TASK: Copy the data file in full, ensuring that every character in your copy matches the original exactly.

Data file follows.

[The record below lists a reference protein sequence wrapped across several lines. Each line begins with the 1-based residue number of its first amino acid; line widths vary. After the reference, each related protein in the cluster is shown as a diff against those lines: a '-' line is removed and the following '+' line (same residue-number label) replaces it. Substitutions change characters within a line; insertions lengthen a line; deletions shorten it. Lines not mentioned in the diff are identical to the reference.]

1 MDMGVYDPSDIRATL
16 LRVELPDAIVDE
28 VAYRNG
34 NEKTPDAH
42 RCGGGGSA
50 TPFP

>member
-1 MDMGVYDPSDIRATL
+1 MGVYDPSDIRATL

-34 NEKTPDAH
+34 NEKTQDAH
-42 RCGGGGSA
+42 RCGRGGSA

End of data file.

[The record below lists a reference protein sequence wrapped across several lines. Each line begins with the 1-based residue number of its first amino acid; line widths vary. After the reference, each related protein in the cluster is shown as a diff against those lines: a '-' line is removed and the following '+' line (same residue-number label) replaces it. Substitutions change characters within a line; insertions lengthen a line; deletions shorten it. Lines not mentioned in the diff are identical to the reference.]

1 MDMGVYDPSDIRATL
16 LRVELPDAIVDE
28 VAYRNG
34 NEKTPDAH
42 RCGGGGSA
50 TPFP

>member
-1 MDMGVYDPSDIRATL
+1 MGVYDPSDIRATL

-34 NEKTPDAH
+34 NEKTQDAH
-42 RCGGGGSA
+42 RCGRGGSA